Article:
Ferguson’s public relations operative Devin James, 32, has been under fire since last week’s Post-Dispatch report that he once served time in 2009 for killing an unarmed man in 2004. James, who is African-American, says it was self-defense. He’s since lost his city contract but according to MSNBC, is staying on as spokesman, pro bono. Now, James is telling his story—and viewed next to the week’s negative reaction to his criminal past (and possibly lying on his resume), it’s hard not to think of second chances. Who gets them? Who doesn’t? James, it must be said, isn’t all that different from tens of thousands of other African-American men seeking to start over with criminal records stemming from everything from failure to pay excessive criminal fines to murder. 

James explained his motives, background and past during a 10-minute St. Louis Public Radio interview yesterday (follow link for audio). An excerpt:

It’s important to have someone who’s faced similar challenges at the table [in Ferguson] at the strategic level…. I know what it’s like to be a black man who has a sense of fear when he’s pulled over from law enforcement or who fears any interaction with law enforcement. I know what it’s like to have been in the system and therefore have challenges establishing my credit again or being able to get a job afterwards. …The fact that I didn’t graduate from high school; I got my GED. The fact that…my education so to speak, or lack thereof, didn’t define me. So I think I bring something to the table.

Even with the recent attacks on me, I guess it would be different if I was a rapper, or if I was a football player, then none of this really matters. But because I’m not, you know, all of a sudden we need to destroy this person’s character—when I’m one of the only African-Americans that’s actually at the table trying to make sure that Ferguson changes their perspective.

If everyone in the St. Louis region has a problem with me and I’m the guy who’s overcome some of those challenges, kinda got his life together, got a company going, trying to make a positive impact and you still have a problem with me—what do you think about the folks who don’t have their life together? Is that to say that they shouldn’t be given a second chance as well?


Jobs Report, JP Morgan’s Massive Data Breach, Gorgeous Seafloor Topography

Jobs Report, JP Morgan's Massive Data Breach, Gorgeous Seafloor Topography

Here’s what I’m reading up on this morning:

  • New York City will soon consider legislation that would deny cooperation with common immigration detainers, as well as remove immigration agents from Riker’s Island jail. 
TAGS: Morning Rush

Federal Civil Rights Charges Unlikely for George Zimmerman

Federal Civil Rights Charges Unlikely for George Zimmerman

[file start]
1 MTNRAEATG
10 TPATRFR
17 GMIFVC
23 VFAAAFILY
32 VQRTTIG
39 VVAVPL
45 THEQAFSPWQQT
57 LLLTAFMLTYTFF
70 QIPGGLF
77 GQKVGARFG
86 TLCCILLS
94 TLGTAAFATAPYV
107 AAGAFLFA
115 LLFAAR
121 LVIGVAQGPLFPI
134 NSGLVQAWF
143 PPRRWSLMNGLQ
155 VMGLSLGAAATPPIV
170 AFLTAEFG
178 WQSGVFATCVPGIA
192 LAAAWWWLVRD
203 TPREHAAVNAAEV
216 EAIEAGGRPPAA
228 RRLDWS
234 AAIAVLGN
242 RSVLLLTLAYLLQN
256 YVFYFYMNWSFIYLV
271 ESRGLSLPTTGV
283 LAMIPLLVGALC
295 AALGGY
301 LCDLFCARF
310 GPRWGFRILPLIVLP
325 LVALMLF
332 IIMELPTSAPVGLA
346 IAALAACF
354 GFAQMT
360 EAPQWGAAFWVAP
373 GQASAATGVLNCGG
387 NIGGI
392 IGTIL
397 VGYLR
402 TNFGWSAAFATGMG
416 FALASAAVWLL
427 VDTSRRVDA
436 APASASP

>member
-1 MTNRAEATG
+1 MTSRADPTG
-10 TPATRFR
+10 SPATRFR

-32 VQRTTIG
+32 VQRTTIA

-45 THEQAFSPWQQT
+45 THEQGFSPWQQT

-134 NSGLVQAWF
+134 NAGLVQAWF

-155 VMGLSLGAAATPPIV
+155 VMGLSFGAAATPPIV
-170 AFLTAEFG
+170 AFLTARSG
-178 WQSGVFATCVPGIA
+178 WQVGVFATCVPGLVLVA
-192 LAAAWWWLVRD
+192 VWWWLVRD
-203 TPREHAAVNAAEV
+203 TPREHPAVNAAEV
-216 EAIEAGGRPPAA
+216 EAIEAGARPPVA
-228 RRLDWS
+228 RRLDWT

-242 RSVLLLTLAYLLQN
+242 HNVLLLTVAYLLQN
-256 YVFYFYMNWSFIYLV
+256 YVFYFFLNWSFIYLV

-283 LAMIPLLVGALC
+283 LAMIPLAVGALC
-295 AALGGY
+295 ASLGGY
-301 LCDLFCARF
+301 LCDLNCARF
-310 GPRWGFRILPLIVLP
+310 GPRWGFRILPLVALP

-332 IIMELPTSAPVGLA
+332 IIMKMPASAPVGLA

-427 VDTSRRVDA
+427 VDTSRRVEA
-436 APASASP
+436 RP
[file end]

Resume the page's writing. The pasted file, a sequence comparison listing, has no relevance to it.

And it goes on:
The chances of exacting some kind of accountability for George Zimmerman’s killing of Trayvon Martin are dimming, the Washington Post reports. The Justice Department’s open investigation into whether or not Zimmerman’s actions constituted a federal civil rights violations will likely conclude with no charges. 

The Washington Post’s Sari Horwitz reported:

The federal investigation of Zimmerman was opened two years ago by the department’s civil rights division, but officials said there is insufficient evidence to bring federal charges. The investigation technically remains open, but it is all but certain the department will close it.

Investigators still want to “dot their i’s and cross their t’s,” said one official, who like others spoke on the condition of anonymity because they were not authorized to comment on the matter.

This week GQ published a look at where the Zimmerman family is today, two years on from 17-year-old Martin’s death.

Free After 3 Years: Chicago’s Jon Burge Who Tortured 100 Black Men

Free After 3 Years: Chicago's Jon Burge Who Tortured 100 Black Men

Signs that things may be bad where you live: if your state’s general assembly ever creates something called a Torture Inquiry and Relief Commission (TIRC). Today, according to human rights lawyer Flint Taylor, former Chicago police commander Jon Burge, 66, walks free on early release from federal prison in North Carolina after having been “convicted of lying about torturing over 100 African-American men at stationhouses on Chicago’s South and West Sides.” Note that Burge was convicted in 2010 for perjury—not his deeds. The Illinois general assembly created TIRC in 2009 to deal specifically with Burge, other officers under his command and the claims made by scores of their torture victims. Burge made news earlier this year when the city’s pension board, the Chicago Tribune reports, allowed him to keep his $4000-a-month pension.

In a must-read, Taylor recounts the costs to citizens, taxpayers and of course victims—some of whom remain in prison based on confessions coerced under torture. Taylor writes:

The contrast between the official treatment of the torturers and their victims has spurred activists, torture survivors and lawyers working with the Chicago Torture Justice Memorials Project (CTJM) to campaign for the passage of a city ordinance that would address this appalling discrepancy. Introduced into City Council last October by Aldermen Joe Moreno and Howard Brookins, the “Reparations Ordinance” calls for the establishment of a $20 million fund to compensate torture survivors who have so far received little money or nothing at all.

The 40-year Burge saga is far from over. To learn the backstory, start here at the Chicago Reader.

(h/t In These Times)